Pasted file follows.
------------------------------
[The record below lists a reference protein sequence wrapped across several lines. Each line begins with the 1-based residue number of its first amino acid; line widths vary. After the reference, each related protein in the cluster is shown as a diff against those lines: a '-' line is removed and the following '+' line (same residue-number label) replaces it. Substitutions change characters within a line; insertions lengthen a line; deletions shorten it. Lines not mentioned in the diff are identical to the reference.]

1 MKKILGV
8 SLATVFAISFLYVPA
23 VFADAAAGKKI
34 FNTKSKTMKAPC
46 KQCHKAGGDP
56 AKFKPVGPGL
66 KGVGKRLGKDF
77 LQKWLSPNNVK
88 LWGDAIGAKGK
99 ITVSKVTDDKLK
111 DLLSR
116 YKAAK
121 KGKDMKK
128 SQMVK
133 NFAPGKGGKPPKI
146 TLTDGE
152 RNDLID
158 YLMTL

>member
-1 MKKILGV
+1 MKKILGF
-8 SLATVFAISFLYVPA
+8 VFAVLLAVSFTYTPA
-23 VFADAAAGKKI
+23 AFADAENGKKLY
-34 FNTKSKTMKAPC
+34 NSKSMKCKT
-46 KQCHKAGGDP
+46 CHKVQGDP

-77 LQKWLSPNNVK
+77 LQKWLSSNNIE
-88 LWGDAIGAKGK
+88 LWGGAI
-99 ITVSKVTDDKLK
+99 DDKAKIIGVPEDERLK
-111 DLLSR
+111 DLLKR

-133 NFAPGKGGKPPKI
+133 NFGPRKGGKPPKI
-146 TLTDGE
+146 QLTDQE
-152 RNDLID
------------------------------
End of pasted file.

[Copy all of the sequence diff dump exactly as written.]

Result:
[The record below lists a reference protein sequence wrapped across several lines. Each line begins with the 1-based residue number of its first amino acid; line widths vary. After the reference, each related protein in the cluster is shown as a diff against those lines: a '-' line is removed and the following '+' line (same residue-number label) replaces it. Substitutions change characters within a line; insertions lengthen a line; deletions shorten it. Lines not mentioned in the diff are identical to the reference.]

1 MKKILGV
8 SLATVFAISFLYVPA
23 VFADAAAGKKI
34 FNTKSKTMKAPC
46 KQCHKAGGDP
56 AKFKPVGPGL
66 KGVGKRLGKDF
77 LQKWLSPNNVK
88 LWGDAIGAKGK
99 ITVSKVTDDKLK
111 DLLSR
116 YKAAK
121 KGKDMKK
128 SQMVK
133 NFAPGKGGKPPKI
146 TLTDGE
152 RNDLID
158 YLMTL

>member
-1 MKKILGV
+1 MKKILGF
-8 SLATVFAISFLYVPA
+8 VFAVLLAVSFTYTPA
-23 VFADAAAGKKI
+23 AFADAENGKKLY
-34 FNTKSKTMKAPC
+34 NSKSMKCKT
-46 KQCHKAGGDP
+46 CHKVQGDP

-77 LQKWLSPNNVK
+77 LQKWLSSNNIE
-88 LWGDAIGAKGK
+88 LWGGAI
-99 ITVSKVTDDKLK
+99 DDKAKIIGVPEDERLK
-111 DLLSR
+111 DLLKR

-133 NFAPGKGGKPPKI
+133 NFGPRKGGKPPKI
-146 TLTDGE
+146 QLTDQE
-152 RNDLID